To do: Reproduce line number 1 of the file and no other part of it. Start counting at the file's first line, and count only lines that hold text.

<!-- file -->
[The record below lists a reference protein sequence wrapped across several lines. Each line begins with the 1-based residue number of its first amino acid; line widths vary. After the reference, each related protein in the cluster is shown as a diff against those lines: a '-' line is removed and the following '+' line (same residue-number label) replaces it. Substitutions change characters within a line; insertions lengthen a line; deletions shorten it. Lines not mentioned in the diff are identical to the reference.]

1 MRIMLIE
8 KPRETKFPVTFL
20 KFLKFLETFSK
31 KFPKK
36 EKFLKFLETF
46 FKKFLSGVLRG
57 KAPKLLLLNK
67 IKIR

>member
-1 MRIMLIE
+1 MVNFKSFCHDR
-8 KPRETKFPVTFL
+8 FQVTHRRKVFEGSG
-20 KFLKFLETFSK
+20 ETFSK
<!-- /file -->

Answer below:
[The record below lists a reference protein sequence wrapped across several lines. Each line begins with the 1-based residue number of its first amino acid; line widths vary. After the reference, each related protein in the cluster is shown as a diff against those lines: a '-' line is removed and the following '+' line (same residue-number label) replaces it. Substitutions change characters within a line; insertions lengthen a line; deletions shorten it. Lines not mentioned in the diff are identical to the reference.]